My prediction that having our guinea hens finally allowed to free range would up the drama factor around here has turned out to be mostly true. So far, they are not any more dramatic than the chickens, they’ve just increased the volume around here.
They’ve also increased the entertainment factor. I don’t have to look far to figure out why I don’t get much done some days. I spend a lot of time bird watching, and we’re not talking wild birds!
It was a process to get them out of their separate cage inside the coop and integrated with the chickens so they could be outside their cage freely. We tried one time, and one of the chickens was pecking at them, so we decided it was too soon. We waited another week and it went better. We left their cage inside the coop and open for a time, until we knew they weren’t using it anymore. It gave them a place to feel safe, but eventually they decided they preferred to roost in the coop.
The next step was that we left both doors of the coop open and let them decide when they wanted to come out. It took some time. The first time they finally came out was a rainy day and they looked so wet and miserable we herded them back inside the coop and waited for a sunny day to try again.
Making the decision to have them in the coop to start with was perfect. They still consider it their safe place and sometimes go back in during the day. Most importantly, they go inside in the evenings. There was only one night that they didn’t, and we have learned how to herd them, which is fun, and we can mostly get them to go where we want them to (it does take some time though!). We started the herding technique to get them back in their cage inside the coop and I’m so glad we did!
They stayed close to the coop for the first few days, and in time started to wander further and further away, sometimes following the chickens to find new places to explore. They aren’t flying a lot yet, though one did find its way into the dog pen the other morning! Luckily Cricket was the only one outside and though she’s interested in them, she doesn’t bother them.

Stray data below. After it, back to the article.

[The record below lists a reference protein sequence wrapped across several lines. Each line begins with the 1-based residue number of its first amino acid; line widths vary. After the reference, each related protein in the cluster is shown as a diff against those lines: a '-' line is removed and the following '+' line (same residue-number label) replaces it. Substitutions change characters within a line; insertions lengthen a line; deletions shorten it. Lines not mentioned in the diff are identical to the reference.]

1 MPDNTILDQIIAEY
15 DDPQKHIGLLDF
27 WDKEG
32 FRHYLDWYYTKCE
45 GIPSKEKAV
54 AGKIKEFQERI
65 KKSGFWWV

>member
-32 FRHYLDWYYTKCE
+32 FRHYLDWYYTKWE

Luke is a bit too interested in them, so we need to be careful now. In time he seems to be getting more used to them, like he did the chickens, and he may just be having some fun with them too. It’s giving me good opportunities to work with him on some of his cues, and he’s been doing very well at leaving them alone when he’s told.
In many ways, the guineas are like the chickens. They enjoy taking dust baths, and just cruising around the yard pecking at the ground and eating bugs. They don’t seem to like the fruits and veggies as much as the chickens though (we’ve found the chickens are crazy for melons and tomatoes). As far as we know, they won’t be laying eggs until next spring possibly, and they won’t do it in the coop like the chickens (who still occasionally lay one elsewhere too). Though they’d been mostly skittish of us so far, they now come running towards us sometimes along with the chickens, so I think we’re growing on them.